Economic output recovers, but with uncertainty

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Economic output recovers, but with uncertainty

The Korean economy is recovering compared to the previous year, but the government warned that the improvement will be limited due to uncertainties both at home and overseas, such as Brexit and ongoing corporate restructuring in the second half of this year, a government report released on Friday shows.

Overall industrial output in June rose 4.8 percent year-on-year, largely due to the construction sector, according to Statistics Korea.

“It appears that both industrial output and domestic consumption improved due to the extended individual tax cuts for automobiles and the government policies,” said Yoon In-dae, a director at the Ministry of Strategy and Finance, “including the early execution of government spending.”

In fact, industrial output in construction rose 3.1 percent and that of service increased 5.4 percent year-on-year. Industrial output in mining and manufacturing, on the other hand, only rose 0.8 percent during the same period and fell 0.2 percent compared to the previous month.

The Finance Ministry said the month-on-month output in the manufacturing sector dropped due to the base effect from the huge gain in May (2.7 percent) and due to the automobile, steel and shipbuilding industries that have cut down their production.

In the service sector, finance and insurance-related output rose.

In June, facilities investment rose 2 percent year-on-year and 4.5 percent month-on-month, indicating companies are still increasing investment in equipment and machinery.

Consumption also improved from the previous month. In June, it rose 8.9 percent compared to the previous year and 1 percent compared to the previous month. Sales of durable goods like automobiles rose 13.5 percent year-on-year, and that of non-durable goods like food products increased 5.2 percent and semi-durable goods like clothes increased by 11.9 percent.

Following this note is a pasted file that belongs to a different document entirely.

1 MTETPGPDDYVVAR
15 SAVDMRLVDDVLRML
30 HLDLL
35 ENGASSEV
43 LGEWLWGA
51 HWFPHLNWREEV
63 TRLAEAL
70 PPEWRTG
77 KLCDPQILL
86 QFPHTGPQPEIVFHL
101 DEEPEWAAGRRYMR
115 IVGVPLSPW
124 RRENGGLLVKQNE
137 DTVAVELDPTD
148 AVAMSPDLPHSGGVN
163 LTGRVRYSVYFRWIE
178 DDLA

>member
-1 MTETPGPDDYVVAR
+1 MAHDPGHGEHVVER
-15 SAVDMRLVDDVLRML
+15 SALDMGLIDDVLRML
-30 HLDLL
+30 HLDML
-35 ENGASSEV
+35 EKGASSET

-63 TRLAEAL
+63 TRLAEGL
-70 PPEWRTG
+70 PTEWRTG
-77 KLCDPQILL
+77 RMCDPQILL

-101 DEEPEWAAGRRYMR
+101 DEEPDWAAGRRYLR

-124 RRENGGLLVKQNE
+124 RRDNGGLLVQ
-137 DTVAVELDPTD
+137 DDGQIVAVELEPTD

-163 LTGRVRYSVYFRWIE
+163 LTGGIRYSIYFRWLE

“Sales of automobiles rose significantly in June, as the extended individual consumption tax cuts for automobiles came to an end in the same month,” said Yoon at the Finance Ministry. In fact, automobiles’ domestic sales rose 24.1 percent year-on-year in June, following the 20.8 percent increase in May.

Despite these positive economic signs, the government showed concerns for the second half of this year as uncertainties such as the Brexit and corporate restructuring continue to rise.

“The end of individual tax cuts for automobiles and strikes planned by labor unions in the automobile industry might have negative impacts on the domestic consumption and industrial outputs later this year,” said Yoon. “And the Brexit and corporate restructuring might pull down the domestic economy in general, as well. The government will monitor all this thoroughly to minimize the impacts coming from various areas.”

In fact, sales of automobiles have already decreased significantly in July. From July 1 to 25, the domestic sales fell 11.2 percent compared to the previous year.

Meanwhile, industrial outputs for the second quarter of this year rose 1.4 percent compared to a year ago. Consumption rose 2.7 percent and facilities investments increased 6.2 percent during the same period.

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